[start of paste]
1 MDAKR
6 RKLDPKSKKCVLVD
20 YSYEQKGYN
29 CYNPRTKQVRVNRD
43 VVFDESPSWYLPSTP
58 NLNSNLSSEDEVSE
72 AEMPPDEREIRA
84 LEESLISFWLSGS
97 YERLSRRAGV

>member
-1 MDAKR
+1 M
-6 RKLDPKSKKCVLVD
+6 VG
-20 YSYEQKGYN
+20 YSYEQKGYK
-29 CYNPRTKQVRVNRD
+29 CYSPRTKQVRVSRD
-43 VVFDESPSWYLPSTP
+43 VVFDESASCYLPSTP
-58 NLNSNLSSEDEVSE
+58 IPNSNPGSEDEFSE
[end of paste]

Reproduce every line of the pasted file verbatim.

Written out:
1 MDAKR
6 RKLDPKSKKCVLVD
20 YSYEQKGYN
29 CYNPRTKQVRVNRD
43 VVFDESPSWYLPSTP
58 NLNSNLSSEDEVSE
72 AEMPPDEREIRA
84 LEESLISFWLSGS
97 YERLSRRAGV

>member
-1 MDAKR
+1 M
-6 RKLDPKSKKCVLVD
+6 VG
-20 YSYEQKGYN
+20 YSYEQKGYK
-29 CYNPRTKQVRVNRD
+29 CYSPRTKQVRVSRD
-43 VVFDESPSWYLPSTP
+43 VVFDESASCYLPSTP
-58 NLNSNLSSEDEVSE
+58 IPNSNPGSEDEFSE